Learning Disability Today
Supporting professionals working in learning disability and autism services

Online training can help nurses ensure a safe transition to adult health services

Online training resources are an effective way to ensure that registered nurses, and potentially other healthcare professionals, have the necessary knowledge to contribute effectively to transitions for young adults with learning disabilities into adult health services.

The study, published in Nurse Education in Practice, was part of a national study on the experience of transition from child to adult health services for young adults. The main study provided contemporary evidence to raise the awareness of registered nurses of the needs of young adults with learning disabilities to help ensure a safe, effective and person-centred transition.

There is growing evidence that for some young people with lifelong health conditions, the transition from child to adult healthcare can be challenging and problematic with issues that need to be addressed.

Yet despite this, health professionals, including registered nurses, do not appear to receive structured, targeted education regarding health transitions as part of their initial preparation or continuing professional development.

Increase in the population of young adults with intellectual disabilities

In the study, the online learning resource was developed and piloted with registered nurses involved in the transition from child to adult health services for young adults with intellectual disabilities and complex needs. Data collection involved an online survey and semi-structured interviews.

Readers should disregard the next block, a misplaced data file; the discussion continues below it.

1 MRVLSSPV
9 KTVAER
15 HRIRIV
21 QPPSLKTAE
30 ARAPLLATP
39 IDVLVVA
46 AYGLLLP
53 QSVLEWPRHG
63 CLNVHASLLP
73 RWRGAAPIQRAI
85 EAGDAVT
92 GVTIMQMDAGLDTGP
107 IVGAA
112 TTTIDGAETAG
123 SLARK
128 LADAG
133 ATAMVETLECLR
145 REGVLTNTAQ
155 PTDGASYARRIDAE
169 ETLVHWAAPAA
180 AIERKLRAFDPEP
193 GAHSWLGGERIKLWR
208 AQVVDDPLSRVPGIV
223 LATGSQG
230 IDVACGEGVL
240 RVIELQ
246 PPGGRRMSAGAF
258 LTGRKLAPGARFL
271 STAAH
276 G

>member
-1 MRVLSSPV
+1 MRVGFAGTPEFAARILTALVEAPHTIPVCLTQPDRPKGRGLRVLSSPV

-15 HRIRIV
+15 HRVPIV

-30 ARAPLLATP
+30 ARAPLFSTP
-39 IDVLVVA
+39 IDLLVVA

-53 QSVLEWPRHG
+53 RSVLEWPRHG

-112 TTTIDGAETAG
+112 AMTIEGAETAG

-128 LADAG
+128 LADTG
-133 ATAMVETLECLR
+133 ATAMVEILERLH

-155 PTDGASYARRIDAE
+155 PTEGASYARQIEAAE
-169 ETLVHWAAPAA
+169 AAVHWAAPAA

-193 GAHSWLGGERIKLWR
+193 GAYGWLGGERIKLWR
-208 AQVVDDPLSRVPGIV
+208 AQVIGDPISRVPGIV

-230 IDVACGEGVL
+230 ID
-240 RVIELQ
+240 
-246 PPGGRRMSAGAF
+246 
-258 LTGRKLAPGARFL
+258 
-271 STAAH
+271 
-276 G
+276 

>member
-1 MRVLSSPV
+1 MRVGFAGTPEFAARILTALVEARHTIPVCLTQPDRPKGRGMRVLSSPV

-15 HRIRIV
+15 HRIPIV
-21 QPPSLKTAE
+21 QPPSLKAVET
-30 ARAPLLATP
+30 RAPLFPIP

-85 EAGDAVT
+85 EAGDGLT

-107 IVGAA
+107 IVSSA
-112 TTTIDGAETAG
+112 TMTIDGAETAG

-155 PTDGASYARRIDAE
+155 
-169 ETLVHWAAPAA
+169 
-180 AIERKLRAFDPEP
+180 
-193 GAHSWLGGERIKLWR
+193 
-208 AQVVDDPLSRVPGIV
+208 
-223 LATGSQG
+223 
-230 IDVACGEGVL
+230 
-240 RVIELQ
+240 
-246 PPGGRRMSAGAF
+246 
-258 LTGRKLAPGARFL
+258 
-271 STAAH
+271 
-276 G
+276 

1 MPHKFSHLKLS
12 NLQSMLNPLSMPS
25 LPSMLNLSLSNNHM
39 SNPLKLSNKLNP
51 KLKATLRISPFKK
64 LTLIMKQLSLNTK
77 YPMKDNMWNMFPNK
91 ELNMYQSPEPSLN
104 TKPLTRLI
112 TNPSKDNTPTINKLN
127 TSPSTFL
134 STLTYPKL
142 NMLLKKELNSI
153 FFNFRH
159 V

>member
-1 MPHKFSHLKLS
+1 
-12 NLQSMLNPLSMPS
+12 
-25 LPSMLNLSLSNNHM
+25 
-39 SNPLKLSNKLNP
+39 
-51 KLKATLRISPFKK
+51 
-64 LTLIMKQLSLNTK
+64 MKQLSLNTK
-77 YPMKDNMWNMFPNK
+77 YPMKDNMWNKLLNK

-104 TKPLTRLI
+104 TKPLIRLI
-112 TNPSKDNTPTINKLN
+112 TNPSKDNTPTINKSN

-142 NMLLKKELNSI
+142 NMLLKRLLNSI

Twelve nurses from two Scottish NHS Boards completed the questionnaire and three participated in a follow-up interview. The findings suggest that the mode of on-line delivery and most of the content of the learning resource were both acceptable and accessible to Registered Nurses across a range of areas of nursing practice. The learning resource was further adapted in response to the participant data.

The authors said: “Medical advances have led to an increase in the population of young adults with intellectual disabilities, with over 90% of children born with complex health conditions now surviving into adulthood, many with complex neurological disorders. Therefore, many now require services that extend beyond child health provision, necessitating a “transition” into adult health care.”

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